Sunday, October 25, 2009

Garecht Outreach Institute 2009

This past week, our 3rd year class participated in the annual Garecht Outreach Institute, a 2-day seminar/retreat that deals with the issues of conversion in Reform Judaism. This seminar is offered for 3rd year students at each campus; the NY crew traveled to this amazing mansion turned hotel and conference center in Glen Cove, Long Island.

This is where we stayed:

Come on, Garecht, couldn't you have scrounged up the funds to treat us to something better than Econolodge? (I'm kidding, in case there was any question...) It was like a cruise ship; indoor and outdoor pools, tennis courts, libraries, a gym, and FOOD. Food to our hearts' content--beautiful buffet breakfasts, lunches and dinners, snacks and drinks available 24/7, cocktail hours--it was unbelievable.

Our days were filled with interesting lectures and breakout sessions about the history of conversion in Judaism, and how a Jewish professional handles a congregant or outsider who is interested in becoming a Reform Jew. We looked at Halachah (Jewish Law) and other traditional texts to understand exactly what needs to happen before one can become a Jew (it doesn't happen overnight...) as well as current texts put out by the CCAR and URJ about the modern-day requirements regarding the education of one who is looking to convert. There was also much discussion about ways Jewish leaders and congregants can reach out to these people who are looking to join the Jewish faith, and how to integrate "new Jews" into an existing Jewish community once they've converted. On the last day, we had some role-playing exercises where we played the parts of potential converts and Jewish clergy. I played the part of "Vicky the lesbian Lutheran who needed to convert before her civil union with her fiance Charla in exactly 7 months." Twas great fun.

Perhaps the most interesting part of this seminar was a panel discussion on conversion from the perspective of the convert. We had 6 Jews-by-choice share their conversion stories with us and telling us the reasons why they chose to convert, their feelings during the actual conversion process, and their experiences trying to mainstream into their congregations. It was fascinating, sometimes heartbreaking, and inspiring to hear the reasons behind their decisions and the sacrifices they had to make to find their place in the Jewish world.

Many of us were in charge of planning various t'fillot for our time together. My classmates Daniel and Vicky and I were in charge of Thursday morning t'fillah. I must say we planned a beautiful and memorable service, including Torah readings and study and a lovely d'var Torah by our classmate Leora.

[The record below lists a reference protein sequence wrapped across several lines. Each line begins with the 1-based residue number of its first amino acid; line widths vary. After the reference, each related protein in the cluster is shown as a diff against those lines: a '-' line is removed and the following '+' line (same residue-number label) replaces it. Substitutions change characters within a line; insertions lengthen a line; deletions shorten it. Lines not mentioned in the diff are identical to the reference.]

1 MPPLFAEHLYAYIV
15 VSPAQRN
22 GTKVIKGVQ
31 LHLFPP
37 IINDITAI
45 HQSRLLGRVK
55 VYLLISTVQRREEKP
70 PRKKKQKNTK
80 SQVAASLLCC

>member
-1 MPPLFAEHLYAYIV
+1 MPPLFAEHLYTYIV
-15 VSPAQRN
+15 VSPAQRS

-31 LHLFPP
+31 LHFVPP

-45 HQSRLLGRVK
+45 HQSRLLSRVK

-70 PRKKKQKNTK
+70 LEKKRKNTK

Aliyah for rabbinical students during our Thursday morning service

There was, of course, plenty of time to explore the incredibly gorgeous grounds of this hotel. Autumn in New York really is everything they say it is around this part of the state. The trees were lush and beautifully colored, the air was cool and refreshing, and fallen leaves, acorns, chestnuts and crab apples crunched under our feet. We had some fun taking a walk after lunch on Thursday, of course stopping for some fun pictures.

Totally beautiful. We would have been willing to move HUC to Glen Cove...we still would be, actually...

Lyle wanted a new JDate picture. I suggested he take on surrounded by beautiful women to suggest that he was such the ladies' man. Yeah, right. Love ya, Ly-Guy!

Sitting in the shade of a HUGE Chestnut tree

For me personally, this seminar really got me thinking about my own family and the ways that conversion has effected it. For those of you who don't know, my dad's younger brother converted to Christianity when he was around my age. I've always felt a tinge of sadness about this, wondering why Judaism wasn't for him. My uncle and his family are religious Christians (and wonderful people, just for the record) and because of this, there has always been a bit of an uncomfortable religious divide within our family. This divide has become more and more apparent since I've been in in cantorial school and developed my own strong opinions on why Judaism makes so much sense in my life.

Truth be told, there are a lot of things I don't understand or agree with in Christianity, and I will always be a little heartbroken about my uncle's decision. However, after this seminar, I at least understand what he had to go through to accept his new identity and be accepted within a new religion.

I realize after this experience how much I want to attempt to bridge this gap in our family, for the sake of myself and my entire family. I'm hoping I can find the strength to create dialogue between us that puts us both on the same page, where we at least understand each other's reasons for believing what we believe. It's a tall order and not one that can be filled overnight, but I am hopeful that in time and with patience, we can learn to create comfort for everyone within our family.

For the record, the feelings expressed in that last bit of the post are my own and do not necessarily represent feelings within my entire family. To these family members: if I have hurt or offended you with my honesty, I am truly sorry.

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